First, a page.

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ISSN:2167-7964
OMICS Journal of Radiology
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Dose Response to Radiation Therapy for Primary Ocular Lymphomas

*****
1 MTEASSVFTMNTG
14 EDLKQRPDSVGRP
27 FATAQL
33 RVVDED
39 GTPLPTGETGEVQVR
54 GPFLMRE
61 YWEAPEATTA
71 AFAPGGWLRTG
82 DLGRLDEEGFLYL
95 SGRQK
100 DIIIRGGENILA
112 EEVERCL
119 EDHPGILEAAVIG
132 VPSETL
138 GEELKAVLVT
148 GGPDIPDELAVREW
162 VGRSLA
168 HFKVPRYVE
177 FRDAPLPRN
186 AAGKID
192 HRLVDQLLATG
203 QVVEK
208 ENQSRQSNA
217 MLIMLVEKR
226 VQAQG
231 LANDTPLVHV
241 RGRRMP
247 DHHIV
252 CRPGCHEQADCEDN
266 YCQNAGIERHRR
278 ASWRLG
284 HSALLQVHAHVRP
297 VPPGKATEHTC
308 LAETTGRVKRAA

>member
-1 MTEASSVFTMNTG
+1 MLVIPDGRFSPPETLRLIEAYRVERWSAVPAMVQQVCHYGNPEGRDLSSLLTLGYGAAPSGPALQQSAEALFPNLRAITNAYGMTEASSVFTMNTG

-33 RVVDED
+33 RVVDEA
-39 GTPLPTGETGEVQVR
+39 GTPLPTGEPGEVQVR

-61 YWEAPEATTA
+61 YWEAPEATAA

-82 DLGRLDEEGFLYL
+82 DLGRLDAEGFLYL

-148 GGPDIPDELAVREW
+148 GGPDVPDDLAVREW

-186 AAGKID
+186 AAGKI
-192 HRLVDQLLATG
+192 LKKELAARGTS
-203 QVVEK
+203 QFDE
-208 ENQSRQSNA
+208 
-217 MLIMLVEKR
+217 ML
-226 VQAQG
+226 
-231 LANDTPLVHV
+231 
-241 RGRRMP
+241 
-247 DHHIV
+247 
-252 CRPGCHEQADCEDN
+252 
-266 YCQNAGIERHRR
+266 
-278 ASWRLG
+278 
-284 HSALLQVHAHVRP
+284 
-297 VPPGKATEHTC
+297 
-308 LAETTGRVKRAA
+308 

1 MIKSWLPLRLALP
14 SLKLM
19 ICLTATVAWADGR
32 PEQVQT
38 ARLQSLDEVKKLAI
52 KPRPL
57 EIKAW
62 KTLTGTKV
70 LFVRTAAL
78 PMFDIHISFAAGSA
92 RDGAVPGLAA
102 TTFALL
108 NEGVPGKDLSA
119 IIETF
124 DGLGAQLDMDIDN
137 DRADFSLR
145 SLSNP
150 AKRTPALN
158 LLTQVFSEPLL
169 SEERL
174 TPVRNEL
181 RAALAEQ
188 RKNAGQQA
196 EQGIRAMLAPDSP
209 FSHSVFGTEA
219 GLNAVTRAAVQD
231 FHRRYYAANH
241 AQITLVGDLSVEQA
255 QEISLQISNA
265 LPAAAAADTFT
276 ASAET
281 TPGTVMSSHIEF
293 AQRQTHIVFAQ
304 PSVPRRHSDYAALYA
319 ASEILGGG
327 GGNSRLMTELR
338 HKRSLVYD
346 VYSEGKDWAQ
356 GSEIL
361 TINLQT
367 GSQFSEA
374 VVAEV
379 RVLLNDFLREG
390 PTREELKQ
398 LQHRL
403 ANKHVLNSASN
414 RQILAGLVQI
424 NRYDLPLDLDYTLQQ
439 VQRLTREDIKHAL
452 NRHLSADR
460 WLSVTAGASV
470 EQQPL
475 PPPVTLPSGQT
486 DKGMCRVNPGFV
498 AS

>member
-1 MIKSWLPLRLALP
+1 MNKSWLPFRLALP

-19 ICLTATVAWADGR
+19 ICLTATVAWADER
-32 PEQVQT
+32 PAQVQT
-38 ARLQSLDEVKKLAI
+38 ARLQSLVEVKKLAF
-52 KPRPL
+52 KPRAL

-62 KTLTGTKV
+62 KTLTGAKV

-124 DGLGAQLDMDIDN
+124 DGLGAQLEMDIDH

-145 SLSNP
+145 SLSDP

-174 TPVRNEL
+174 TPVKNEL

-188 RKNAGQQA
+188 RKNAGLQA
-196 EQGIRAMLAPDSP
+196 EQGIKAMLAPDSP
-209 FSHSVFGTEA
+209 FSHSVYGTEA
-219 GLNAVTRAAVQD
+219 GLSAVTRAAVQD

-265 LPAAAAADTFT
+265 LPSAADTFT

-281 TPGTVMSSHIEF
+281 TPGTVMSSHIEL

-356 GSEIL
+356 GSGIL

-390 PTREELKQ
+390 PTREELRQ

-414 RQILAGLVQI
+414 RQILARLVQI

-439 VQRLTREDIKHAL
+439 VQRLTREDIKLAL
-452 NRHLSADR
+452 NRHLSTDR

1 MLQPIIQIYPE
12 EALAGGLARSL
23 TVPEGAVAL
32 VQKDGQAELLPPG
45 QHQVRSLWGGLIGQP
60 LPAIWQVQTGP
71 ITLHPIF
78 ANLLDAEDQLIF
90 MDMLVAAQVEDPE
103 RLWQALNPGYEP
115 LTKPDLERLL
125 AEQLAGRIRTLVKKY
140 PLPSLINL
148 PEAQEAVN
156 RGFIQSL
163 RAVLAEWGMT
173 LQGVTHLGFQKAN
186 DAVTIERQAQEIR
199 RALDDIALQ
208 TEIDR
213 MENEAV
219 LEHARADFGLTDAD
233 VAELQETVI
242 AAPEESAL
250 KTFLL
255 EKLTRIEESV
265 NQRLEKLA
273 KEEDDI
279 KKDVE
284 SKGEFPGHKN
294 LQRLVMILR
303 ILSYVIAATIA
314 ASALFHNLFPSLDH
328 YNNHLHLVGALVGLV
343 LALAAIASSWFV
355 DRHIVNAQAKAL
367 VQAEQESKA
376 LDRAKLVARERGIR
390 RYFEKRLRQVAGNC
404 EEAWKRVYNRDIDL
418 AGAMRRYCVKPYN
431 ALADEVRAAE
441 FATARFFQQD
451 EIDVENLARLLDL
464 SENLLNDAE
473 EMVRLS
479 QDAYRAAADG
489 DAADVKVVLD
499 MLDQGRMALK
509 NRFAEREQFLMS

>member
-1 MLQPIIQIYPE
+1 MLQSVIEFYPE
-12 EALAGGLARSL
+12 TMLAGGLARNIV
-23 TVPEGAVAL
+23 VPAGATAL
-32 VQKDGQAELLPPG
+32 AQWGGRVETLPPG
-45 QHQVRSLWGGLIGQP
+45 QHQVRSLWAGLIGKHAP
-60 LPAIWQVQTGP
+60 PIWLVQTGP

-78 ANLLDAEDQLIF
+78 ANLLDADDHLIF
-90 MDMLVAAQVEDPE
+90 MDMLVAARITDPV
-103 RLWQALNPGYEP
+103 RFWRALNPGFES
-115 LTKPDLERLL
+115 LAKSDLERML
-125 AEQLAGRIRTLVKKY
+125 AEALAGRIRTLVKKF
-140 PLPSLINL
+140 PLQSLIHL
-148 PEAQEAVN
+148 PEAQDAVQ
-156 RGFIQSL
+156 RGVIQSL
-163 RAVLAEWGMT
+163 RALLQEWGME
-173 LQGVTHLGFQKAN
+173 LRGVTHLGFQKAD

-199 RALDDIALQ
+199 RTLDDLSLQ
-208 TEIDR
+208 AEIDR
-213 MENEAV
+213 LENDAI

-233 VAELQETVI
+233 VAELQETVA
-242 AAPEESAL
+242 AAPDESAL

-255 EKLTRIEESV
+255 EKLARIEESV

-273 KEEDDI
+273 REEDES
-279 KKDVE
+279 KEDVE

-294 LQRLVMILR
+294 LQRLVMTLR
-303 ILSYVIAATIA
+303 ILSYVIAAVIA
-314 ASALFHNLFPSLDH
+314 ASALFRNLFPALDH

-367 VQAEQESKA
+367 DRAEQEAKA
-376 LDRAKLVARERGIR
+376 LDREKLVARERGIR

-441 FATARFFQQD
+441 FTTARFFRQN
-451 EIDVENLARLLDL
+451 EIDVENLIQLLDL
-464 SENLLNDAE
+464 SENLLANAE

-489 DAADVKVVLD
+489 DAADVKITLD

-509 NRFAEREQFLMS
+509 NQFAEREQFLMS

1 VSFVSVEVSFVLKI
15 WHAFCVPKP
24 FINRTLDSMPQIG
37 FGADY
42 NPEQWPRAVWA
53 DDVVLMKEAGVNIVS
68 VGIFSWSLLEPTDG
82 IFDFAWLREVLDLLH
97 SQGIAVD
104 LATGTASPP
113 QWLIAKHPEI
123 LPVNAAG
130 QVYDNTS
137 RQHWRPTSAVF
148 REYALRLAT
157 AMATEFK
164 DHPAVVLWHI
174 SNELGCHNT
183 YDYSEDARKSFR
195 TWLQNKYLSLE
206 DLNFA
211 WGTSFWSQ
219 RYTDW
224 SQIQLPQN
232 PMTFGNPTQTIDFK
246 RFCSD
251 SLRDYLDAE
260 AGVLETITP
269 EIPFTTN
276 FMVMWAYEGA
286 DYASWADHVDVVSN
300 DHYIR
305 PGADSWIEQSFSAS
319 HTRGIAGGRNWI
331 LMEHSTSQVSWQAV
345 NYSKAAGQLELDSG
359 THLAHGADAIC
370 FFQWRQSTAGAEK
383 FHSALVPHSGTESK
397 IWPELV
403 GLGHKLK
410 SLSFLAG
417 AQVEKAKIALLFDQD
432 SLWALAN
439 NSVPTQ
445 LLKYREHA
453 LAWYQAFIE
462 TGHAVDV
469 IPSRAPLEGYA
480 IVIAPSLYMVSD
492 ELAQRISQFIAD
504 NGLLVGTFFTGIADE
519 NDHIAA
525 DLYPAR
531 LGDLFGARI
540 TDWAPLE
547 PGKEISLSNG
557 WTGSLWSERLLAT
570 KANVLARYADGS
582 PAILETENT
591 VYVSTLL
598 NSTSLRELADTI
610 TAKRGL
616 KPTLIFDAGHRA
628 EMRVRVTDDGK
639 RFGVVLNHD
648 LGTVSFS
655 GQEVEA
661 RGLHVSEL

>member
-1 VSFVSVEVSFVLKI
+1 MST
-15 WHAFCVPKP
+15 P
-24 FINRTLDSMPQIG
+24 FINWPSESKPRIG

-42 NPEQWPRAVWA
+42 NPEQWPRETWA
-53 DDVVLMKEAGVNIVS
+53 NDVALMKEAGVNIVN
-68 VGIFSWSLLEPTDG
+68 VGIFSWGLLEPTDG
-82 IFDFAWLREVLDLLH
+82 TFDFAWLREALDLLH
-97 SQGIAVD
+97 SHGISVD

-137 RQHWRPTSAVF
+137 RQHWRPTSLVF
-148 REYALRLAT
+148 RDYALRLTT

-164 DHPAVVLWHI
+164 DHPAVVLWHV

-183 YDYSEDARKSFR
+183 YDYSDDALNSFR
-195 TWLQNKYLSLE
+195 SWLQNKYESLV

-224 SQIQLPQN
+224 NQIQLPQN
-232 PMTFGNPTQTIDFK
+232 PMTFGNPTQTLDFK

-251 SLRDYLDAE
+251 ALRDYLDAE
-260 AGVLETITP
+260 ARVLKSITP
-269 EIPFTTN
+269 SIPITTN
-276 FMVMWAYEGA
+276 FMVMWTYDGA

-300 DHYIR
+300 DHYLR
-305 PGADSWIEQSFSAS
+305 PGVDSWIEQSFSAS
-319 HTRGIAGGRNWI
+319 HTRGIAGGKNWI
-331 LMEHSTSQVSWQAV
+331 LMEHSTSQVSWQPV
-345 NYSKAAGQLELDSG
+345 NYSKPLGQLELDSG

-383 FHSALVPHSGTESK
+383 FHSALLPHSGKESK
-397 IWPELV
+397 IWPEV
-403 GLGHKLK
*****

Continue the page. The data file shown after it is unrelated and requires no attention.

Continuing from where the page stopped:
Lympho proliferative lesions are the most common primary orbital malignancies. Primary lymphoma of the orbit and ocular adnexa accounts for <1% of Non-Hodgkin Lymphoma (NHL) [1-3] and occurs in older individuals, accounts for 24% of all orbital lesions in patients >59 years [4]. Orbital Lymphoma (OL) commonly presents with proptosis and is typically a painless, progressive orbital lesion; however, the conjunctival lesions appear clinically as fleshy salmon patch lesions [5,6]. The treatment options are surgical excision, chemotherapy, Radiation Therapy (RT), or combination of chemoradiation. Radiation therapy alone is the most effective treatment modality for the orbital lymphoma with excellent local tumor control [7-12]. The local and systemic relapse rate was reported to be less after treatment of OL by RT due to the indolent nature of the MALT variants. Different radiation techniques and doses (with or without adjuvant chemotherapy) were used by the several authors depending on the extent of the disease and severity. Kennerdell et al. reported 100% complete response of the lymphoid lesions of the orbit and ocular adnexa with low-dose RT (24-25.5 Gy) with very few acute and chronic side effects [8]. Several authors advocated 30-40 Gy for low to intermediate grade lymphomas with good local control and better 5 year survival. In a retrospective chart review of 31 cases of orbital MALT lymphoma, Le et al. observed a complete local control of the tumor with an overall 10 year survival of 73%. However, they did not find a significant difference in the outcomes among patients treated with RT dose of ≤ 30 Gy versus the >30 Gy and recommended that RT dose of 30-30.6 Gy provides excellent local control of tumor with minimal long-term side effects [9]. Galieni et al. observed complete response to the radiotherapy in seven patients of low-grade MALT lymphoma treated with RT dose of 36-40 Gy over a median follow-up of 51 months. However, among the patients treated with chemotherapy, local relapse was observed in 3/15, which resolved completely to the local irradiation [13]. In a multi-institutional, retrospective study by Uno et al. complete tumor response was seen in 26 patients (mean RT dose 36 Gy) and partial response in 20 others (mean RT dose 37.5 Gy) [11]. The local tumor recurrence was noted in 6 of the patients with partial or no response. They concluded that the age (<60 versus >60 years), gender, location (conjunctiva versus others), laterality (unilateral versus bilateral) or the dose of radiation therapy (≤ 30 Gy versus >30 Gy) did not contribute to the local tumor recurrence and felt the initial tumor response to RT influenced the probability of local recurrence. The overall 5-year survival rate for all the patients was 91% with a median follow-up of 46 months. Fung et al. noted 4 cases with local recurrence of the 98 cases of MALT lymphoma. Three of the 4 had stage I disease (primary orbital tumor treated with RT dose of <30 Gy) and one had a bilateral orbital disease (primary orbital tumor treated with RT dose of >30 Gy) [7]. The systemic relapse-free survival rate among the stage I MALT lymphoma patients which comprise major group in their study was 75% at 5 years and the overall 5-year survival rate was 95%. However for the stage III-IV MALT lymphoma in the same study the 5 year disease specific survival rate was 49% and the overall survival rate was 39%. To summarize, excellent local tumor control rates were observed with radiation therapy with doses 24- 30 Gy in most studies.